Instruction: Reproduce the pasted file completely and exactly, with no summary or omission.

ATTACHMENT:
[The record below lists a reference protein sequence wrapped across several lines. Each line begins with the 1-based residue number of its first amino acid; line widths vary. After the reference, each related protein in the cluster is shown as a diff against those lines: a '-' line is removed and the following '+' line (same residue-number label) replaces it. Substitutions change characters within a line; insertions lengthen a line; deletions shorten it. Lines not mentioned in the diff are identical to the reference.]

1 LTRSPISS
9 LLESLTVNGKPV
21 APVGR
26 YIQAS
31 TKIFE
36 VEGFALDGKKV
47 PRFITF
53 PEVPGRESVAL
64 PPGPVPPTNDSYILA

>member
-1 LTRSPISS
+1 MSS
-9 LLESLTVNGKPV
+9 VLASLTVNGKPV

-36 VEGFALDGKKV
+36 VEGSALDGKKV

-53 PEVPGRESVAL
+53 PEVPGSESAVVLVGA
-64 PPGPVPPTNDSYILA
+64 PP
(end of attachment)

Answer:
[The record below lists a reference protein sequence wrapped across several lines. Each line begins with the 1-based residue number of its first amino acid; line widths vary. After the reference, each related protein in the cluster is shown as a diff against those lines: a '-' line is removed and the following '+' line (same residue-number label) replaces it. Substitutions change characters within a line; insertions lengthen a line; deletions shorten it. Lines not mentioned in the diff are identical to the reference.]

1 LTRSPISS
9 LLESLTVNGKPV
21 APVGR
26 YIQAS
31 TKIFE
36 VEGFALDGKKV
47 PRFITF
53 PEVPGRESVAL
64 PPGPVPPTNDSYILA

>member
-1 LTRSPISS
+1 MSS
-9 LLESLTVNGKPV
+9 VLASLTVNGKPV

-36 VEGFALDGKKV
+36 VEGSALDGKKV

-53 PEVPGRESVAL
+53 PEVPGSESAVVLVGA
-64 PPGPVPPTNDSYILA
+64 PP